Luck is strictly a matter of perspective. An event is propitious or malevolent depending on our point of view. What it is, is the coincidental confluence of circumstances. What it means is what we say it means in light of our purposes, desires, intentions and experience. If we didn’t have purposes, desires, intentions, or experience, we would never be lucky or unlucky. Whatever came our way would be just what came our way. What does a stature care about pigeons, or a flat rock about cows? So, luck is what we make it out to be. If we like what happens, we are lucky. If we don’t like it, we are unlucky.

Arnold Palmer, Gary Player, Ben Hogan, Samuel Goldwyn, and, well, the list is long, are all credited with saying “The more I practice (Or, The harder I work), the luckier I get.” Whomever said it first, the point is well taken. We can increase our chances of being published if we actually write something. The more we write, the better our chances, particularly if our writing improves with practice. The same thing can be said for selling photographs. We have a better chance of selling them if we take them. If we want to be hit by a train, it helps to stand on the tracks.

There is an idea afoot that doors open to those who are persistent, patient and prepared. It is generally voiced in a way which suggests that the open doors are a reward for persistence, patience, and preparation, as though something is directing the doors to open, and if we “pay your dues,” we will be accorded the splendor of success, the rapture of prosperity, and the satisfaction of having it made—with “invisible hands” helping us on our way.

Well. We increase our chances of catching fish by going fishing, by baiting the hook, and by fishing in places where fish live. That doesn’t mean “invisible hands” are putting fish on our stringer. If we keep doing what success requires, we are apt to be more or less successful over time. And, if we keep it up, we are apt to lose, more or less, everything we worked for. But, no one will say “invisible hands” caused the market to crash or our job to disappear. However, nothing is as fickle as those “invisible hands.” We can make ourselves quite crazy trying to arrange our life so as to receive the blessings those hands dispense—and avoid the curses they bestow.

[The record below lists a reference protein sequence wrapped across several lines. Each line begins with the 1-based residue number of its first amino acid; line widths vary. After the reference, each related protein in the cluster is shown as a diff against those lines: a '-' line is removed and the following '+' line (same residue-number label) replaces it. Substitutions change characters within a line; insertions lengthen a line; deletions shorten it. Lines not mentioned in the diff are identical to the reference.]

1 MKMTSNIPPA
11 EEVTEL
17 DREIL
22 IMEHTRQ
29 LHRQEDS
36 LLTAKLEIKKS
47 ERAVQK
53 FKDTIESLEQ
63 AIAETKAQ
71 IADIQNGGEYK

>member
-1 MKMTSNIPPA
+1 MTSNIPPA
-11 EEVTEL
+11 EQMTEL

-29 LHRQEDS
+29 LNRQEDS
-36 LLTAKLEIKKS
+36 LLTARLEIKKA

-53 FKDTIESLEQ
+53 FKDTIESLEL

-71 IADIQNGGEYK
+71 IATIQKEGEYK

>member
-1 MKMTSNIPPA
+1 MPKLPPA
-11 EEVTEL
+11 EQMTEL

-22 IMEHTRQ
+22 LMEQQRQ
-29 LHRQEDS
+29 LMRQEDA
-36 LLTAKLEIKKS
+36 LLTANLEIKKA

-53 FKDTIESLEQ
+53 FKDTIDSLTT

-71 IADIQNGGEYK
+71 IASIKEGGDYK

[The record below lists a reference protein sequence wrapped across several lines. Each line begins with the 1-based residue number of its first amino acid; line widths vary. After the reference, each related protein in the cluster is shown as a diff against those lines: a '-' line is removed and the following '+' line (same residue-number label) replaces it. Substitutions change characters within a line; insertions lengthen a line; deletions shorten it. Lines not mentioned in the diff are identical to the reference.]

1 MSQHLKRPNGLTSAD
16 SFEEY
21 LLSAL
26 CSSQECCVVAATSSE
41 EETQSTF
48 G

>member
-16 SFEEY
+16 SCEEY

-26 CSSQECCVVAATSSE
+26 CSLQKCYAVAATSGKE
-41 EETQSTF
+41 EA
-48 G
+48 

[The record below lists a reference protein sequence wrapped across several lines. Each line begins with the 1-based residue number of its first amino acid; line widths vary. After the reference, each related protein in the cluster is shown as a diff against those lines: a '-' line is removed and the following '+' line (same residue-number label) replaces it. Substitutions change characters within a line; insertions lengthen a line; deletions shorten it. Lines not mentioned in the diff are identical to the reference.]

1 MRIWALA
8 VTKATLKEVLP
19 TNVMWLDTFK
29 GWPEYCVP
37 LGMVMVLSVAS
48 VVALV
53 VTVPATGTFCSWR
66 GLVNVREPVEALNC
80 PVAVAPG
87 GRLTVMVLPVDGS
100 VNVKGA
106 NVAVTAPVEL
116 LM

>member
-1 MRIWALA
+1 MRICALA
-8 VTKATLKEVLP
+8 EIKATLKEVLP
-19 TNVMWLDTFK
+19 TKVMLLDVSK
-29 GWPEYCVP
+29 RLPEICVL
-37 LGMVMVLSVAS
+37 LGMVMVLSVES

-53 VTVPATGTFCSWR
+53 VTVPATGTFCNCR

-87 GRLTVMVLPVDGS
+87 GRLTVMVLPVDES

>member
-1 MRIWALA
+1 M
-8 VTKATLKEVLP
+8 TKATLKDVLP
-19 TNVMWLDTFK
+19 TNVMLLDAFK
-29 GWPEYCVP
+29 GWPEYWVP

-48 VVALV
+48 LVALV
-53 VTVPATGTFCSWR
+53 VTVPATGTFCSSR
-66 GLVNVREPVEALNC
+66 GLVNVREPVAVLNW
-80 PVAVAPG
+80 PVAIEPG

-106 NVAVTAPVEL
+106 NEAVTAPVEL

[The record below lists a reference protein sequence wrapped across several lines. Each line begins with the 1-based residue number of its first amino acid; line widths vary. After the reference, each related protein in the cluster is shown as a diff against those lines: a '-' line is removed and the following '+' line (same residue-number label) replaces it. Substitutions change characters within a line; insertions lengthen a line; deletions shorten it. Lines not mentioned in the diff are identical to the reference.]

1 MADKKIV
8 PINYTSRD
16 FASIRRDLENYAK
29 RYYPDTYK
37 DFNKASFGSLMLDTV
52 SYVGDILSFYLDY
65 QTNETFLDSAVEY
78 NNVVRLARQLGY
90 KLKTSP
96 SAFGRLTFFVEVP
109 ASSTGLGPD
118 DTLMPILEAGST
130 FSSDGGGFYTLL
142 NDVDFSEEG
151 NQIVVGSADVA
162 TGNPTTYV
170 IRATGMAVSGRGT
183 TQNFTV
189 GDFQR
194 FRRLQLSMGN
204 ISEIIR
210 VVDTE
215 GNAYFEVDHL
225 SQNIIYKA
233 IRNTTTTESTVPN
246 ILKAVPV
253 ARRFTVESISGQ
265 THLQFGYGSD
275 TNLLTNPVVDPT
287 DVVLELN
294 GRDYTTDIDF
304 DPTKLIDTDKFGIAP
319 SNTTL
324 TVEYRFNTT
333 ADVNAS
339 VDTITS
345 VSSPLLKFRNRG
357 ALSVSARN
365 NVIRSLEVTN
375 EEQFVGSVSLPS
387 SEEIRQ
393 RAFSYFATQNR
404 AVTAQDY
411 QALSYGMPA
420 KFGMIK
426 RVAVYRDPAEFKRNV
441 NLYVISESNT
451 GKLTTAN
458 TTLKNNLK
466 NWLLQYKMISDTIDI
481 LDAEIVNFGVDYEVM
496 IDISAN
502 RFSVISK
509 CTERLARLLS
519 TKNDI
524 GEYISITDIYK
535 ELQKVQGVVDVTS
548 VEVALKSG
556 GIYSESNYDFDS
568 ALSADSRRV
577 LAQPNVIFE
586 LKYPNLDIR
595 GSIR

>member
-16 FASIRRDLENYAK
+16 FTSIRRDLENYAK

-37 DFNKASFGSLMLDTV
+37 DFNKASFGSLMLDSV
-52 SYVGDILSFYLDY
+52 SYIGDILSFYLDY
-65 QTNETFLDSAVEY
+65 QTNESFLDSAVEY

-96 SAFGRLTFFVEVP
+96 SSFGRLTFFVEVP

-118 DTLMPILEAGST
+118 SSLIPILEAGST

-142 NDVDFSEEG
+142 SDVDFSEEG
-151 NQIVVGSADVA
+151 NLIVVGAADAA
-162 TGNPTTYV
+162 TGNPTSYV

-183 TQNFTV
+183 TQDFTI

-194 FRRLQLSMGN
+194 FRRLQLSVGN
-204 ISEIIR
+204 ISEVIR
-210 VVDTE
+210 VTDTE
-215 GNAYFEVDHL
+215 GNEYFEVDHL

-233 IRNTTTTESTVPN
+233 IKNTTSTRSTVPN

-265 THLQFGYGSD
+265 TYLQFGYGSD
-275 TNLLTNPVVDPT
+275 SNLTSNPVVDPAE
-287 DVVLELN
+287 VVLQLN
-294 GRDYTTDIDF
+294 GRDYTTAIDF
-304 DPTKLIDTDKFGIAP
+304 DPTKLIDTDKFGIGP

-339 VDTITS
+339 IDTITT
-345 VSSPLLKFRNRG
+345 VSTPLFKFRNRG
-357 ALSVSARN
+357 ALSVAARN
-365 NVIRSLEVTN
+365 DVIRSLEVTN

I say, take your chances. Stop trying to develop a system for beating the house. Take what comes, do what you can with it, and don’t worry about amassing a fortune and having it made. What are you going to do with a fortune that you can’t begin to do right now? How “made” do you have to have it before you can start enjoying your life? Stop trying to please “invisible hands,” and do more of what you like to do and less of what you don’t like to do, and see where it goes.

Start living right now. What do you think life is about if not being alive? What do you need to be fully, vibrantly, joyfully alive? Upon what does your life depend? What is standing between you and being alive? What is assisting, encouraging, enabling your participation in, and experience of, your own life? We have one life to live. How long are we going to wait to get started?

Published by jimwdollar

I'm retired, and still finding my way--but now, I don't have to pretend that I know what I'm doing. I retired after 40.5 years as a minister in the Presbyterian Church USA, serving churches in Louisiana, Mississippi and North Carolina. I graduated from Austin Presbyterian Theological Seminary, in Austin, Texas, and Northwestern State University in Natchitoches, Louisiana. My wife, Judy, and I have three daughters and five granddaughters within about twenty minutes from where we live--and are enjoying our retirement as much as we have ever enjoyed anything.